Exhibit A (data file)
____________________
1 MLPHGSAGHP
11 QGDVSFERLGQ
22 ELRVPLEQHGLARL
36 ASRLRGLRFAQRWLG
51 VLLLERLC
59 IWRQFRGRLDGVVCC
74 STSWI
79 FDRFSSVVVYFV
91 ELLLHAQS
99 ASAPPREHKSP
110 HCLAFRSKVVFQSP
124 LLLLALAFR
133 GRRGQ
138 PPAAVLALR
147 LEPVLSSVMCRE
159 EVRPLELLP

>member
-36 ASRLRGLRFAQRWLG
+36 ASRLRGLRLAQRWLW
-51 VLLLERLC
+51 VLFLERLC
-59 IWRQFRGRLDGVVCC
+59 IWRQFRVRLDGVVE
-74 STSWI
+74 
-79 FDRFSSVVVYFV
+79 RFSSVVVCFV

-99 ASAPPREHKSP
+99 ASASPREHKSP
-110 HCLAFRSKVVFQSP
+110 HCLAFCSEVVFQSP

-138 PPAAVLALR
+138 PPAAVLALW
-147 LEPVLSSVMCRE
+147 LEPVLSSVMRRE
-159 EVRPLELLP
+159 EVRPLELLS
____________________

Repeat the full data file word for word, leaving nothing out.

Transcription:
1 MLPHGSAGHP
11 QGDVSFERLGQ
22 ELRVPLEQHGLARL
36 ASRLRGLRFAQRWLG
51 VLLLERLC
59 IWRQFRGRLDGVVCC
74 STSWI
79 FDRFSSVVVYFV
91 ELLLHAQS
99 ASAPPREHKSP
110 HCLAFRSKVVFQSP
124 LLLLALAFR
133 GRRGQ
138 PPAAVLALR
147 LEPVLSSVMCRE
159 EVRPLELLP

>member
-36 ASRLRGLRFAQRWLG
+36 ASRLRGLRLAQRWLW
-51 VLLLERLC
+51 VLFLERLC
-59 IWRQFRGRLDGVVCC
+59 IWRQFRVRLDGVVE
-74 STSWI
+74 
-79 FDRFSSVVVYFV
+79 RFSSVVVCFV

-99 ASAPPREHKSP
+99 ASASPREHKSP
-110 HCLAFRSKVVFQSP
+110 HCLAFCSEVVFQSP

-138 PPAAVLALR
+138 PPAAVLALW
-147 LEPVLSSVMCRE
+147 LEPVLSSVMRRE
-159 EVRPLELLP
+159 EVRPLELLS